- Pennsylvania Among 'Terrible 10' Most Regressive Tax States
- February 4 Non-Partisan Training: HOW TO RUN FOR ELECTION BOARD IN 2013: HOW TO RUN FOR COMMITTEEPERSON IN 2014
- Republican Governors Opt-In to Medicaid Expansion
- The Reports of Unions' Death Are Greatly Exaggerated
- Ask Allyson Schwartz to run for Governor
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- Jan. 14 Workshop:HOW TO RUN FOR ELECTION BOARD IN 2013; HOW TO RUN FOR COMMITTEEPERSON IN 2014
- Seth Williams on Guns, Jasmine Rivera on School Closures @PFC Meetup Wednesday
- PA Revenue Strong Midway Through Year; Tax Cut Could Have Big Impact
- What to Make of the Fiscal Cliff Deal?
Nativism in Philadelphia Politics
Barack Obama (D - Illinois) was born in Hawaii, to parents from Kansas and Kenya, and lived in Indonesia and New York before moving to Chicago at the age of 24 to work as a community organizer. He then went to law school in Boston (Cambridge, to be exact) before returning to Chicago to work as a civil rights lawyer and teach constitutional law, became a state senator for his district in Chicago and then was elected U.S. Senator for the state of Illinois.
Before running for the U.S. Senate, though, Obama made a run for the U.S. House of Representatives. He ran in a 2000 Democratic primary against Bobby Rush, a four-term incumbent. There were a lot of reasons why Rush beat Obama, but the criticism of Obama that stuck was that Rush's claim that "Maybe you [Obama] haven't been around the 1st Congressional District long enough to really see what's going on." [Link]
Obama's recently been subjected to a different kind of nativist criticism -- namely that (according to Debra Dickerson, Stanley Crouch, and others) because his father is from Africa, that he isn't authentically black. (See Patricia Williams's excellent critique of this bogus position.) But this earlier instance of nativism may actually be more instructive for Philadelphia politics.
There are lots of stories besides Obama's -- neither Hillary Clinton nor John Edwards were born in the states in which they were elected to the Senate. (Neither was Bobby Kennedy.) Jennifer Granholm in Michigan is from Canada; and on the other side of the aisle, Mitt Romney was born in Michigan, Arnold Schwarzenegger in Austria. But I can't think of any comparable story in Philadelphia politics. Arlen Specter was born in Kansas, but 1) not many people know that and 2) Republican politics in the city are different. Still, Specter has wider support than any Republican in Philadelphia partly because he's lived here for fifty years and is perceived as a native son.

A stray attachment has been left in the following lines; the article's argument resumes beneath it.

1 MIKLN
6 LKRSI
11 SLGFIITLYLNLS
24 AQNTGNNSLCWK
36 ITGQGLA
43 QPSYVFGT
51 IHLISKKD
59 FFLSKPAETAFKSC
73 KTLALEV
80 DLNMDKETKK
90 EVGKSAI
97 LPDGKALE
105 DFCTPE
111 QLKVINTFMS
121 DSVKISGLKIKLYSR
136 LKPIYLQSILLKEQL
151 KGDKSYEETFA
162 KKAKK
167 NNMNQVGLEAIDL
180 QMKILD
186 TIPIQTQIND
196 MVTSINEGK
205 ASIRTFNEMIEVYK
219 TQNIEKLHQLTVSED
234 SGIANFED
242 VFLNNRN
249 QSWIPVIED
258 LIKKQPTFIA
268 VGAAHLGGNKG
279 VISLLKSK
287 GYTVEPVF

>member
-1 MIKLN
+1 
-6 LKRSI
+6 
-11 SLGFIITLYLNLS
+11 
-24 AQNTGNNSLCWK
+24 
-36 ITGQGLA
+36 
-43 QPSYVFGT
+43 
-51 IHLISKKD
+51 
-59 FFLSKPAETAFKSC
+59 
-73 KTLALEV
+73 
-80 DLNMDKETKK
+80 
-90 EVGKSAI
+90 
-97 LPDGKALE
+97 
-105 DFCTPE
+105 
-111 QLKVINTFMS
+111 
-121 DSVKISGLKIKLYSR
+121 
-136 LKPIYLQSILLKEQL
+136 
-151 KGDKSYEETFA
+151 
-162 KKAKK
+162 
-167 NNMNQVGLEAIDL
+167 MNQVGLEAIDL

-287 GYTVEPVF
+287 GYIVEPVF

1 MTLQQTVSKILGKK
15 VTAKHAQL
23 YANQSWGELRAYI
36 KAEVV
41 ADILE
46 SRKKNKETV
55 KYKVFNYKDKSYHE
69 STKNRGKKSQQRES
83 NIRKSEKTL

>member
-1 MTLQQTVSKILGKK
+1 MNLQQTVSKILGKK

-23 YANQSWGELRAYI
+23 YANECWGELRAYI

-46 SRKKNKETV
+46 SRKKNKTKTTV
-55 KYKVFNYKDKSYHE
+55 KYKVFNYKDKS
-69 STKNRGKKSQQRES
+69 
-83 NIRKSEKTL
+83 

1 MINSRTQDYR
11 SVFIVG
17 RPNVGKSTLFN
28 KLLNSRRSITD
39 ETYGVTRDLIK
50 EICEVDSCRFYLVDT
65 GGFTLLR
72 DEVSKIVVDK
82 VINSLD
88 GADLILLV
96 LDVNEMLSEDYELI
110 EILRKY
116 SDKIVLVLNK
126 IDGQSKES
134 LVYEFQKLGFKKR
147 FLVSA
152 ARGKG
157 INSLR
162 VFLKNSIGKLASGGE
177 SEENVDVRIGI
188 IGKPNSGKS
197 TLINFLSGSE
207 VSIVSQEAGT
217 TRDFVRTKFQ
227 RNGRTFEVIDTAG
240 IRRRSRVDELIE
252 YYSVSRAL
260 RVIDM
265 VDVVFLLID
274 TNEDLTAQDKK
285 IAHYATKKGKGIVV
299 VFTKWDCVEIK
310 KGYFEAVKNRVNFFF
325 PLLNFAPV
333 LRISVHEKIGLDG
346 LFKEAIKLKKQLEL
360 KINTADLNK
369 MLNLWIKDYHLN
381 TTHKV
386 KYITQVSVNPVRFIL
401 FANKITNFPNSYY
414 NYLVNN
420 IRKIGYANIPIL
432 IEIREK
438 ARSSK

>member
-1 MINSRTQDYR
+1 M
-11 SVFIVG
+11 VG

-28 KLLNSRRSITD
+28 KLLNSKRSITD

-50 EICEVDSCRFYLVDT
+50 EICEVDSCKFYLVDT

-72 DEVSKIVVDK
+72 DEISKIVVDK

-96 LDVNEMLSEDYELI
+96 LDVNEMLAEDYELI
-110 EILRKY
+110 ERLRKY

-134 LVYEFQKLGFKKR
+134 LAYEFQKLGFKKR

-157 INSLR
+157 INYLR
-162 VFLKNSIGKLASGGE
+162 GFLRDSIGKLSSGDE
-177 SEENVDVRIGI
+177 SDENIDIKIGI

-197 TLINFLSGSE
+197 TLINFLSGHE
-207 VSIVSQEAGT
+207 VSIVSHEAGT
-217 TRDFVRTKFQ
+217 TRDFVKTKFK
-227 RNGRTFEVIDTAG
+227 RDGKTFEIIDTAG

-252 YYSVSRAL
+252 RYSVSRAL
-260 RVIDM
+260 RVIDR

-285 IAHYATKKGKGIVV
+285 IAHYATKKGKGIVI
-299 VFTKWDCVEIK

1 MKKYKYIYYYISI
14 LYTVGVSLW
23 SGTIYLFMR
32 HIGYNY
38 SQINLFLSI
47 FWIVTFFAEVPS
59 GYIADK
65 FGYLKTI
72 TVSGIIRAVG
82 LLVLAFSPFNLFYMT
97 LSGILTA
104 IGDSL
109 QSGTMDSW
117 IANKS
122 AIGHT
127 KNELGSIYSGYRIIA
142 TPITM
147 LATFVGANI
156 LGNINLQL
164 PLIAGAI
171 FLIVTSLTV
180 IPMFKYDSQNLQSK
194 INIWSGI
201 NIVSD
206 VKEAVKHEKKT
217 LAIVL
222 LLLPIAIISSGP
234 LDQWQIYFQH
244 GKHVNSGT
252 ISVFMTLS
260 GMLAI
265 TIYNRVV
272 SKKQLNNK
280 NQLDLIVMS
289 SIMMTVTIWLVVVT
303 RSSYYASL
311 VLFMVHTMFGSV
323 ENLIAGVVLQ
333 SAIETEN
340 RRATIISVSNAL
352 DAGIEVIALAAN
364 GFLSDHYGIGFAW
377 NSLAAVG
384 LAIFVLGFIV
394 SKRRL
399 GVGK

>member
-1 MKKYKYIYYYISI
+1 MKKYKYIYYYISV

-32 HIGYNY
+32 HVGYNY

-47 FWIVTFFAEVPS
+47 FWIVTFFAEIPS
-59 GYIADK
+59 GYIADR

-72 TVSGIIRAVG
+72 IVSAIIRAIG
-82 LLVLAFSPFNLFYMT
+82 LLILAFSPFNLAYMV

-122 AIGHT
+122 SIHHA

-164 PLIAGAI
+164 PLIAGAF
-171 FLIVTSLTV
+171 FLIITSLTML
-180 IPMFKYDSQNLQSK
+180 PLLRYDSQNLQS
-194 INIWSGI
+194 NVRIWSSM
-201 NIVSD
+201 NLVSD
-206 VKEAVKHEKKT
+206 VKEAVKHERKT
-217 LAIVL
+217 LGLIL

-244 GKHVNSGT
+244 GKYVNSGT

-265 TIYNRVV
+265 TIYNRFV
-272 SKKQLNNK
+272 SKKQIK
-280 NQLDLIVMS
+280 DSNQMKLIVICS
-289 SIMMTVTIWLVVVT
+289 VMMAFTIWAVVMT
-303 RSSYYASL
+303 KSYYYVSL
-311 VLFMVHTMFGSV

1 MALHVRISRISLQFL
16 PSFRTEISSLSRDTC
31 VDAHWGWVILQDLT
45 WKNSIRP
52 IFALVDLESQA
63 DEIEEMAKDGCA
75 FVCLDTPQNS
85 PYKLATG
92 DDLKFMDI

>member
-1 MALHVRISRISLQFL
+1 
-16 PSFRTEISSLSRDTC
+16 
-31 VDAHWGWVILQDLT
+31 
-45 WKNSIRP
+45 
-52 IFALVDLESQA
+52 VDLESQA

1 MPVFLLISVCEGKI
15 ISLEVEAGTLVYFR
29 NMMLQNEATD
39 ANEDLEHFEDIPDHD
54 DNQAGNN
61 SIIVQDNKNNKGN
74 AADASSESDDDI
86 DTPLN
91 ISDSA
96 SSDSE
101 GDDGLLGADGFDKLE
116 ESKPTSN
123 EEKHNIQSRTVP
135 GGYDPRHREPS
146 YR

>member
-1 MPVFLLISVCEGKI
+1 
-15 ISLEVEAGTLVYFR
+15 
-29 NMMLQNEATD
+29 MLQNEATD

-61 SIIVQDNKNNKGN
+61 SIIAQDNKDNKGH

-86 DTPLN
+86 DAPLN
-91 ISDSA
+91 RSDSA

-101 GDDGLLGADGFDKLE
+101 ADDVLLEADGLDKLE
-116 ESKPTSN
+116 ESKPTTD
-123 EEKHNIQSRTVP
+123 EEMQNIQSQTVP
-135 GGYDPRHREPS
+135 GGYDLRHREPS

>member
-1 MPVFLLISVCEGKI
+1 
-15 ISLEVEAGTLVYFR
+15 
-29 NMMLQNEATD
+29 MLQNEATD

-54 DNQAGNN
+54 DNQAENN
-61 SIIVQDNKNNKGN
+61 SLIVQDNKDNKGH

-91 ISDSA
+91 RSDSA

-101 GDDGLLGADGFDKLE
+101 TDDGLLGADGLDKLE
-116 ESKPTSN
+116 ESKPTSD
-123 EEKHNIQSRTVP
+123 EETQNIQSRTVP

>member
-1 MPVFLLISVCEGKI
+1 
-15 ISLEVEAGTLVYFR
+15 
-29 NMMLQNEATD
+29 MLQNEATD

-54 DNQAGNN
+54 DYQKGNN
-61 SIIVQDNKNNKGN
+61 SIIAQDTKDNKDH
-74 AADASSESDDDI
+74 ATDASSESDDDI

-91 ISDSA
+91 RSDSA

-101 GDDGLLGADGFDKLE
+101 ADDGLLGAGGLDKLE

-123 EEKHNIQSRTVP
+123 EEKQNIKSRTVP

Tom Knox's campaign has gotten some traction partly because he has a great Philadelphia story. Abbotsford public housing, dropped out of high school to support his family. That resonates with people who don't really care that much about his business successes. Now imagine that Knox's story were identical, but set it in the Bronx, or Baltimore. His qualifications and story would be exactly the same, but I don't think he would be getting any serious consideration for mayor.
If Obama had come to Philadelphia instead of Chicago, I could easily have seen him getting beaten in a congressional primary. But I doubt he would get elected to the state Senate, let alone the U.S. Chamber. If Ben Franklin tried to get elected to office today, he'd be told by more than a few people to go back to Boston. And all of this is a little strange.
And it's not just electoral politics. Besides the way the party makes its decisions, and the voters make theirs, there's also the chattering classes. Nativist assumptions have popped up on this blog more than once as well. I was prompted to make my first post on this site partly because of a post that I thought made an odd and distorted distinction between Philadelphia natives and newcomers. But then I started noticing the same dichotomy, again and again. I've since proposed an alternate taxonomy, but this tendency is strong enough that it's worth exploring on its own.
The shape it seems to take is this. Native Philadelphians -- generally regardless of their politics -- see themselves as tough, hard-working, either poor/working-class or in solidarity with the poor/working-class, authentic, realist, well-informed, and bound together by a common place and time and certain common experiences. (The mayoral candidates tend to promote that they went to public schools.) Outsiders are seen as suspect on all of these issues.
I'm not really interested in discussing the various mayoral candidates' proposals, or rehashing the specifics of these native/newcomer debates. Instead -- as a transplanted Philadelphian who was born in Detroit -- I hope a few native and adopted Philadelphians can help me better understand this sentiment.
I also think that we can and should subject Philadelphia's nativism to a thorough critique from the point of view of (young) progressive politics. So many of Philadelphia's young progressive politicos are from points elsewhere, with something unique to offer. There has to be a role for all of our immigrants -- and a point where we can stop being outsiders and stand side-by-side with the city's native daughters and sons.